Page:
Tuesday, March 29, 2016

Losing, Continuing, and Staying Whole

In my early twenties when I lived in the city and did a lot of walking, I would longingly see what I called "good dogs" on leash and every rare once in a while I would sneak a pet as they went by me. It was not the smartest thing to do, but in my deep wish to have a dog, I couldn't help myself. Eventually we moved out of the city and after some convincing, we got a dog in the winter of 2004. We named him Wally and very soon after he was home, I began fretting over the fact that a dog's life expectancy is not very long and how painful it would be to lose him. My partner would say incredulously, "Jean, he's only a couple months old!" We would laugh and carry on. Inwardly, I was already feeling suffering mixed in with immense joy.

Though we may want it to be an exaggeration, when Buddhists say "all life is suffering," they are not joking around. Even so, suffering does not negate joy. Suffering and joy co-exist. While joy requires little work to accept, suffering is a hard reality that we can choose to acknowledge and gradually come to accept. Even if we choose not to look at it, there comes a time when that truth comes knocking with such force, the door falls down and we have no choice but to face it. I would say the notion that all life is suffering comes knocking throughout the day if we look around and see the wilting flower, the homeless person scratching his legs desperately in Penn Station, the fact that each year my skin has more sun marks than the previous one. In being present to the reality that all things change, our ability to notice beauty is made even greater. I can be struck by the bright red flash of a cardinal against the bare trees awaiting their spring leaves. I can enjoy the flowers lovingly arranged in the window boxes on 9th Street. I can see the lines on people's faces on the subway and appreciate the unknown stories behind them. Suffering punctuates beauty and beauty punctuates suffering.

11 years after we returned home with Wally, that fateful day I fretted over arrived unexpectedly and part of my heart was taken away. Repeatedly, in the hours and days following his passing I heard the words, "all life is suffering." I was trying to make peace with what had just happened by remembering what is at the base of the teachings I have been practicing for close to 20 years....everything changes and we will have to let go of all that is dear to us. 

Though I am still digesting it, the loss of Wally has been unlike any other loss in my life. It is not fraught with complexity. He was a tremendous joy taken away, yet, with no exaggeration, I cherished him every single day he was alive. I am left behind with no regrets, no bad feelings, no sense of something being "not fair." He was one of the greatest blessings of my lifetime, even if I have to endure the pain of his absence now. And yet, unlike others losses, this one is teaching me something new. I am learning that when I let go of something, willingly or not, I really am not saying goodbye at all. I am continuing in a new relationship with it; it has simply changed forms. To say goodbye has an implication that the subject at hand is no longer there and that I need to "move on." I don't feel that with Wally. He lives in me every day. I can feel his greeting at the door when I come home; I can hear him breathing next to me in my arms at night; I can feel the softness and warmth of his body on my lap; I can hear his paws on the ground; I can see the affection in his eyes; I can see him play in the woods; I can hear my own voice talking to him as I did and still do. Surprisingly, in having this new experience, it has unexpectedly reshaped all my past losses.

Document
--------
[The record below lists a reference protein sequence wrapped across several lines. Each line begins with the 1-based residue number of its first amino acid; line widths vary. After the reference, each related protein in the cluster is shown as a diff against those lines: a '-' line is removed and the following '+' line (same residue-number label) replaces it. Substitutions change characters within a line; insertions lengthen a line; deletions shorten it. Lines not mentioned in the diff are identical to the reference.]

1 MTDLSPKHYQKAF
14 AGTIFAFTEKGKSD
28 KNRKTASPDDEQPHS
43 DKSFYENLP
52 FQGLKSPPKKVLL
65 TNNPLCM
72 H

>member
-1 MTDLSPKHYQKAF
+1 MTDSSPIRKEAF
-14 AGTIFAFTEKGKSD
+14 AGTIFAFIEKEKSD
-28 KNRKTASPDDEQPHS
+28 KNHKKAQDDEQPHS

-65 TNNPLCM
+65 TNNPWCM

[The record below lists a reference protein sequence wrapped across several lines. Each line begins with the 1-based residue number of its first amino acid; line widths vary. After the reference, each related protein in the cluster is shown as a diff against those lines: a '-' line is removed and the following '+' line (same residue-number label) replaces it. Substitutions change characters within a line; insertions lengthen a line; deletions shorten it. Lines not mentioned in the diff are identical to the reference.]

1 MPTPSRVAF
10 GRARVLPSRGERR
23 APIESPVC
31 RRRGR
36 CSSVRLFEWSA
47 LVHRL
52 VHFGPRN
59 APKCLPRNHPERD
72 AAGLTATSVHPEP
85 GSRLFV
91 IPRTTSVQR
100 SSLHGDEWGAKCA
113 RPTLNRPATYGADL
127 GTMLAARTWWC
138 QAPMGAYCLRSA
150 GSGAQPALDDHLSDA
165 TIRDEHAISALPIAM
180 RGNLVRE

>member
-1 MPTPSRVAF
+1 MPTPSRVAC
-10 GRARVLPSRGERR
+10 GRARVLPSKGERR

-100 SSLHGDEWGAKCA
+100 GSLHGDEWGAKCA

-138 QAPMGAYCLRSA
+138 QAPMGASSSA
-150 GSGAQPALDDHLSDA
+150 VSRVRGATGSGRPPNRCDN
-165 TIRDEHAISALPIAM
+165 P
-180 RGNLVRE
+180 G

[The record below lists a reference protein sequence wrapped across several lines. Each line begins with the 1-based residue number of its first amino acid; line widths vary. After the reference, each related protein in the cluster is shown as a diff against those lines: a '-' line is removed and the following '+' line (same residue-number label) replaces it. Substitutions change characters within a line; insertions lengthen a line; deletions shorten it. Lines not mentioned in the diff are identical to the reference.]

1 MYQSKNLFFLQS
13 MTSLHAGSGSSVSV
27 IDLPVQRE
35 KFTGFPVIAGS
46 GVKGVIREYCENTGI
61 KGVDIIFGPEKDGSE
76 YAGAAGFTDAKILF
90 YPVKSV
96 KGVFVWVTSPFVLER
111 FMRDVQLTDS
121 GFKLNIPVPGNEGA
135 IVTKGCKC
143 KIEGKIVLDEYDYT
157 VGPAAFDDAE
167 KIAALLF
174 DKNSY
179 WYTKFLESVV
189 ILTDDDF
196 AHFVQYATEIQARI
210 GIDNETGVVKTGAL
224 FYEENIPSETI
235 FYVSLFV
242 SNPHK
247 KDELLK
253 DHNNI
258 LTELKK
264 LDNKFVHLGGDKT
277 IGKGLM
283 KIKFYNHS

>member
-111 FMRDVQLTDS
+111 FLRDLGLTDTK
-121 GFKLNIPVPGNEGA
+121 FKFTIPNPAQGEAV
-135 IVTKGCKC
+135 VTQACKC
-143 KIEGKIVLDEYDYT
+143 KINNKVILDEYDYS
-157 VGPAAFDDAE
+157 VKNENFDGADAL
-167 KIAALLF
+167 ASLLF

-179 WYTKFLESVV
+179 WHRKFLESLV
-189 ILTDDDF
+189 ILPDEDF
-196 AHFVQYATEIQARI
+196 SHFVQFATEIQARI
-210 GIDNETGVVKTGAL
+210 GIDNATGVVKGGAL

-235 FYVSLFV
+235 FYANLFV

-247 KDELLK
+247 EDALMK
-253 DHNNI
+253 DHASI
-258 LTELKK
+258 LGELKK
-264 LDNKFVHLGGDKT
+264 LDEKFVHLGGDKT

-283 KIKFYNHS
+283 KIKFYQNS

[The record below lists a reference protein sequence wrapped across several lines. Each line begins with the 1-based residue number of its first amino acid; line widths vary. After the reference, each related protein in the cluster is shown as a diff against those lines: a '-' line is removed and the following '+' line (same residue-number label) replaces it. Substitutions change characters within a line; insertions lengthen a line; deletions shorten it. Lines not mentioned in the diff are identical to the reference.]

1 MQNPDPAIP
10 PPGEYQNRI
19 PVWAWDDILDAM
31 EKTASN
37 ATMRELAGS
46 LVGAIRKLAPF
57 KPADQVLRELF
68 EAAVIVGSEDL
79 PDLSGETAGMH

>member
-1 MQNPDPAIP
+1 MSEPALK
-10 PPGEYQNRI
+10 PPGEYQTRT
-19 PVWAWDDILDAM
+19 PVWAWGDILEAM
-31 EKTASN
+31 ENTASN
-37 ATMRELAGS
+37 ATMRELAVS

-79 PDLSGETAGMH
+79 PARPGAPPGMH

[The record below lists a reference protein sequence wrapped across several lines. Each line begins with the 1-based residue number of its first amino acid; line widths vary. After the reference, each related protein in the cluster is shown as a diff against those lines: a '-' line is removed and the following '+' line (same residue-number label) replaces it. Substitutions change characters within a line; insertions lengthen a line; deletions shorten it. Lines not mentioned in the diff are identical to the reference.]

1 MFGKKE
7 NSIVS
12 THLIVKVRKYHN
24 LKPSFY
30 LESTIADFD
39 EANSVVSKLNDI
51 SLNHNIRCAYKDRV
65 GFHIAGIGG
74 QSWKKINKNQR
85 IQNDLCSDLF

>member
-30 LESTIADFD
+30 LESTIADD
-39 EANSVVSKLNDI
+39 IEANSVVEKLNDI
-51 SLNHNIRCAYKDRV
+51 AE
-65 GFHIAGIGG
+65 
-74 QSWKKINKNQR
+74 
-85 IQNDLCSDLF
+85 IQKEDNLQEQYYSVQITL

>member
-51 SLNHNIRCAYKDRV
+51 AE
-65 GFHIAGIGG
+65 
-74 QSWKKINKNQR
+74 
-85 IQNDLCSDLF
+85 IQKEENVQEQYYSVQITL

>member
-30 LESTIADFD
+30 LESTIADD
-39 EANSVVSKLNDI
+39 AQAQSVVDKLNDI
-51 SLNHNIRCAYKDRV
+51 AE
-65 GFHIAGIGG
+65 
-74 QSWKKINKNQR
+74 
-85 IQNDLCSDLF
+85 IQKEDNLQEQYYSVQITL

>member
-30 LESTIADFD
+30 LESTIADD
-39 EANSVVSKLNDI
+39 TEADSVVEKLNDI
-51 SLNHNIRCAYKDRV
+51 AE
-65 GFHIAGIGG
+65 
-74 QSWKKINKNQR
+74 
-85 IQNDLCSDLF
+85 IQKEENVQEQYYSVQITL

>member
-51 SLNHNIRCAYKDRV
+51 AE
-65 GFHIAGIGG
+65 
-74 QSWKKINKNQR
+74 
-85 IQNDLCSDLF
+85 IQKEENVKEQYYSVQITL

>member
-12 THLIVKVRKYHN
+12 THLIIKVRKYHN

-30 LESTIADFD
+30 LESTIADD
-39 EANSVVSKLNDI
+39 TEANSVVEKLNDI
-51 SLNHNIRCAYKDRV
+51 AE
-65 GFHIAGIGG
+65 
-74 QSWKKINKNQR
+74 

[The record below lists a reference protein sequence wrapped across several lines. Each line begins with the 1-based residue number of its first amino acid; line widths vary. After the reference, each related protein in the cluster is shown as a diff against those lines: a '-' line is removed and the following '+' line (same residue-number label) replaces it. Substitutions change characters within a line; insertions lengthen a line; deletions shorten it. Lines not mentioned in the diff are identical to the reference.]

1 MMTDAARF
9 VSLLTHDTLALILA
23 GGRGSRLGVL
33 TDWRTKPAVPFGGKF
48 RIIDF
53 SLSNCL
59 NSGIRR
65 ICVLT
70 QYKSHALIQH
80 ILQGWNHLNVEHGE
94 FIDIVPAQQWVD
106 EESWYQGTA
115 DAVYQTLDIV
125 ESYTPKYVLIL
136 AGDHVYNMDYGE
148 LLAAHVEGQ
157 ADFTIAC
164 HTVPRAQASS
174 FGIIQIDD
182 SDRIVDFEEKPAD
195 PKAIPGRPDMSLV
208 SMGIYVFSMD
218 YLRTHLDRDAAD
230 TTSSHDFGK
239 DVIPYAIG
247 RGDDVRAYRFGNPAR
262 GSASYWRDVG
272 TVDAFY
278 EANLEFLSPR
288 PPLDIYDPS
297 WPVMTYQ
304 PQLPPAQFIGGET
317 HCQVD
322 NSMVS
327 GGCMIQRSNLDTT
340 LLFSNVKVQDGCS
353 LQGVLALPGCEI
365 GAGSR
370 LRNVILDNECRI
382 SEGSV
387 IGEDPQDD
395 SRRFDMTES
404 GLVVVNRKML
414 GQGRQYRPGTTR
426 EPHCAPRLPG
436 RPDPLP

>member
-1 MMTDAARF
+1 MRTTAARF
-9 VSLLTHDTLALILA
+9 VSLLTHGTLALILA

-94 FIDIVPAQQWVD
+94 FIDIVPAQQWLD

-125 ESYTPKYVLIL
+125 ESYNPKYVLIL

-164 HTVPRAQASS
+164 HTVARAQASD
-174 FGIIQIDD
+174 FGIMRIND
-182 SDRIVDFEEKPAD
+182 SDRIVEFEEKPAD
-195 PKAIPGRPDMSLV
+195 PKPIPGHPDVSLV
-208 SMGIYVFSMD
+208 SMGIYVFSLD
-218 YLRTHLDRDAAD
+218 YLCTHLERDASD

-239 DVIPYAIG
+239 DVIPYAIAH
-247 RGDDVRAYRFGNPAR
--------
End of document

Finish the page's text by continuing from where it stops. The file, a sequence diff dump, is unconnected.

Wally has helped me to see that past relationships, no matter how or why they changed, actually have no end, and in their continuation, my regrets and struggles of the past no longer have a grip on me. These past relationships still live in me by having impacted me, changed me, caused me to grow. I can choose to recognize their continued presence and in doing so am in deeper touch with this other significant teaching I've been hearing for years...that there is no beginning and no end. I can feel the gifts that past relationships gave to me. These connections, no matter how long or short, made me feel special, loved, cared for, appreciated, beautiful, or they helped me value myself more by what was not given...sometimes the absence of something can be a gift. The beauty of it all is that what I give and get now is that much more full because of what came before. All of it continues and so there is no regret. I am, in essence, still in all of these relationships, making wiser choices.

When I think about why Wally's passing was so enlightening, I recognize that the difference with Wally is that I deeply sensed his time here was significantly limited from the start. In holding that, I mourned his eventual loss all along, but I didn't grasp because I knew I couldn't change it. The relationships that ended in my life that were full of grasping were the ones that left me with immense struggle when they were over. I am now inclined to view all things I love as limited in time, which of course everything is. If I can remember to do that with more of an experiential understanding, rather than an intellectual one, I won't grasp and the suffering will be gentler. It will still be painful, but it won't rip me open. I will still be whole. This is the other difference between past losses and Wally's...my wholeness is intact after Wally. What a wonderful gift to gain this understanding out of his continuation. With gratitude to you, my good dog. You continue to give to me. I'll happily see you around everywhere. For now, with care, I'll have to go back to sneaking a pet every once in a while with the good dogs that pass me.